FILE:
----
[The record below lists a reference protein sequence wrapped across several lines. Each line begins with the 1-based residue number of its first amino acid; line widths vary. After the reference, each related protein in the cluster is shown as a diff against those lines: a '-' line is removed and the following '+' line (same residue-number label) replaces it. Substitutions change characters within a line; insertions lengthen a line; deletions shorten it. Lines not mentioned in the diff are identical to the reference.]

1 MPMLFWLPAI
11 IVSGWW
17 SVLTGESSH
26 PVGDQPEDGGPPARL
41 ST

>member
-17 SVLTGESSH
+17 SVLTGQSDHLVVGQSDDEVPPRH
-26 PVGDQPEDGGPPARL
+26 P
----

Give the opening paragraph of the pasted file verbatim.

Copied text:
[The record below lists a reference protein sequence wrapped across several lines. Each line begins with the 1-based residue number of its first amino acid; line widths vary. After the reference, each related protein in the cluster is shown as a diff against those lines: a '-' line is removed and the following '+' line (same residue-number label) replaces it. Substitutions change characters within a line; insertions lengthen a line; deletions shorten it. Lines not mentioned in the diff are identical to the reference.]